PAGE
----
Biden, Facing July 4 Deadline, Rallies Nation With Vaccination Incentives

Demand for the vaccine is dropping. The Federal Emergency Management Agency reports that 351 federally supported vaccination sites had closed as of May 21, leaving a total of 1,619 nationwide. As of Wednesday, providers were administering about 1.1 million doses per day on average, about a 67 percent decrease from the peak of 3.38 million reported on April 13, according to C.D.C. data.

Lack of child care remains a major barrier to vaccination, experts say. The C.D.C. recently reported that vaccination coverage among adults was lower among those living in counties with lower socioeconomic status and with higher percentages of households with children, single parents, and people with disabilities.

White House officials said two of the four providers — KinderCare and Learning Care Group, which together have more than 2,500 sites around the country — will offer free, drop-in appointments to any parent or caregiver who needs support to get vaccinated or recover from vaccination.

The Y.M.C.A., with more than 500 sites nationwide, will offer drop-in care during vaccination appointments, the officials said. And Bright Horizons, which joins with more than 1,100 employers to provide child care, will also offer free care to support the vaccination of more than 10 million workers employed by the companies it serves.

“There is no question that both transportation and child care are real barriers for people,” Dr. Jha said. “The question that is unclear for me is whether offering free child care solves that problem” because parents might be unwilling to leave their children with caregivers they do not know.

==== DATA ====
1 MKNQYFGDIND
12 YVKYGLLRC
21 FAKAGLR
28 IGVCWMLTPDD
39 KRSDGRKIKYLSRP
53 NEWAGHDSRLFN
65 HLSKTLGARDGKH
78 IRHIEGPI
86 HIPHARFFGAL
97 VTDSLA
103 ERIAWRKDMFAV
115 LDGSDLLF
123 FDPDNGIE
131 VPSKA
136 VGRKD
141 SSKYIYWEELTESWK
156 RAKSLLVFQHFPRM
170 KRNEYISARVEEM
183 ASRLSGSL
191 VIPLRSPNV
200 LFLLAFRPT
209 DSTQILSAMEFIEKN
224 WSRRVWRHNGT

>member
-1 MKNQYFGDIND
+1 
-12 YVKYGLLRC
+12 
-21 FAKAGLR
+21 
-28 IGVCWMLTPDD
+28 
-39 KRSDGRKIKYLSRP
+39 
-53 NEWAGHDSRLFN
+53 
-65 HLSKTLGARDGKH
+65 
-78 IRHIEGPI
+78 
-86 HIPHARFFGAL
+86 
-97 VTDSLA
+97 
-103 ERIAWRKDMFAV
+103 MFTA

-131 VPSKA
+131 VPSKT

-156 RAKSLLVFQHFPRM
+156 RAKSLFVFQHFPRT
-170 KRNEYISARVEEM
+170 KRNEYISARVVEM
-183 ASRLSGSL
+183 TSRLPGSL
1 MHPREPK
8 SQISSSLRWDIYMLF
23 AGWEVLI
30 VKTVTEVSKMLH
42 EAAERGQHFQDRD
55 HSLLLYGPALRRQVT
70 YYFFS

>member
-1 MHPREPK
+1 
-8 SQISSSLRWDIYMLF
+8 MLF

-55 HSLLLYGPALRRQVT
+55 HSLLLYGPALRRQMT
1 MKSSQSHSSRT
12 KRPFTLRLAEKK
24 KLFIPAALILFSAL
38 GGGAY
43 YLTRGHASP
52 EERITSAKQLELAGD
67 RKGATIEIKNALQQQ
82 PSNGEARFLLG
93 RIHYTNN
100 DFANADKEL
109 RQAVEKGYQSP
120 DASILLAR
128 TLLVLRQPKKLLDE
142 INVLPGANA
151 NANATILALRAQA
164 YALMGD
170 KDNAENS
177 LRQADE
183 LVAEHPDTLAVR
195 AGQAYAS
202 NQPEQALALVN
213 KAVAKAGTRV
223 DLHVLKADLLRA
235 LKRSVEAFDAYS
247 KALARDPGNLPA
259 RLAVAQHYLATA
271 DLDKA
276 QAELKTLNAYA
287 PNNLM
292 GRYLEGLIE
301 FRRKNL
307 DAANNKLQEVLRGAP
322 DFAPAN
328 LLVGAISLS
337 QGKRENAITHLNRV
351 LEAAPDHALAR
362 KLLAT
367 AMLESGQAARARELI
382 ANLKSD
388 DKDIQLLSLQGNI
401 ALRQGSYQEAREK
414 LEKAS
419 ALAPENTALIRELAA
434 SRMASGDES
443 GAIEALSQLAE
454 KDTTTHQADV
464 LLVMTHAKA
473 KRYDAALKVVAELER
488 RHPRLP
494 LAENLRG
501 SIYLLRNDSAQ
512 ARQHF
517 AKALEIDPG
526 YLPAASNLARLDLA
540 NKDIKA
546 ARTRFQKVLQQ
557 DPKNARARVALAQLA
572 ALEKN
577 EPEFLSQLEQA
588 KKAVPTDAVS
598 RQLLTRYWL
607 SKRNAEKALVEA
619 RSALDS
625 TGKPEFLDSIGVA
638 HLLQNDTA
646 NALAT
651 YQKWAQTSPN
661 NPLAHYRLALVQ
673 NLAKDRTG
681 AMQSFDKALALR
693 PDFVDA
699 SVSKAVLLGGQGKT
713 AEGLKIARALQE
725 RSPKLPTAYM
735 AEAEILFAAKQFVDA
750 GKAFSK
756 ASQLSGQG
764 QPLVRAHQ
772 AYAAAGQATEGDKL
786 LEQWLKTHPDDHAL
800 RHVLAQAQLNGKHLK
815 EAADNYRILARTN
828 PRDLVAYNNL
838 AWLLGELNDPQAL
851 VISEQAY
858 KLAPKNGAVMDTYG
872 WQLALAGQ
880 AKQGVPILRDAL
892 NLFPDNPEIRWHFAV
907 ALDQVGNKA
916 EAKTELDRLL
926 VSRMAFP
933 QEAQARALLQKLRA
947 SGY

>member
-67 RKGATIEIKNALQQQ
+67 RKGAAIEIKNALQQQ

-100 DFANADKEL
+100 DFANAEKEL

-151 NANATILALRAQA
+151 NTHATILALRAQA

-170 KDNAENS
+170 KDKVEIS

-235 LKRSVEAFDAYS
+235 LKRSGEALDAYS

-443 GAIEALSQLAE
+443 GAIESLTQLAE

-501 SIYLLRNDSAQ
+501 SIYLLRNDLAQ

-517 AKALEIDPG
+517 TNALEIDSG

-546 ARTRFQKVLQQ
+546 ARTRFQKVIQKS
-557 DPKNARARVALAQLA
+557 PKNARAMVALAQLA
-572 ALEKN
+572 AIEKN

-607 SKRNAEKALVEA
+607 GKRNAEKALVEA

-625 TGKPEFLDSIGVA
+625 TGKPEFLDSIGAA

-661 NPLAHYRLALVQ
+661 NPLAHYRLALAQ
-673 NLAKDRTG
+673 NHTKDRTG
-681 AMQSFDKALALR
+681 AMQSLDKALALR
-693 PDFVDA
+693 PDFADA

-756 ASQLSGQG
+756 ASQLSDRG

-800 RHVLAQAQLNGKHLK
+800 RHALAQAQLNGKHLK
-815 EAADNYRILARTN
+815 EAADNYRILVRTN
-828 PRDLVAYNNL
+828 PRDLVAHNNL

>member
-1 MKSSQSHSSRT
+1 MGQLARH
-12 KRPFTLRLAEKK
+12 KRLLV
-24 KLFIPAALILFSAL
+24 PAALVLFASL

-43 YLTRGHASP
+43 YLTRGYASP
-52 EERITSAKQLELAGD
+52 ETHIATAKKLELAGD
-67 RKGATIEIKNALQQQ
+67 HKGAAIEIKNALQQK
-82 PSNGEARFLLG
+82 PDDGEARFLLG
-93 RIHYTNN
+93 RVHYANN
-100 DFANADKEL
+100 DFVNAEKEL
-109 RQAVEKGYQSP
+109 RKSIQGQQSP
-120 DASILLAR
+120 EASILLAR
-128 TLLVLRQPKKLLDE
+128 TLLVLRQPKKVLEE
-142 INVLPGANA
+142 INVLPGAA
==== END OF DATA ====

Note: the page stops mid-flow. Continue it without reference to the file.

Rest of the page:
To that end, the officials said, Mr. Biden will encourage states to use money from the American Rescue Plan, the $1.9 trillion stimulus package passed by Congress, to provide financial incentives or bonuses for smaller providers of community child care to stay open extra hours or otherwise help people get vaccinated.

As the rate of vaccinations in the United States has climbed, cases have plummeted.

But experts are warning Americans not to become complacent, and say that it is likely that infections will spike in certain regions like the South, where vaccination rates are low and the summer heat is driving people indoors, where the coronavirus spreads more efficiently.

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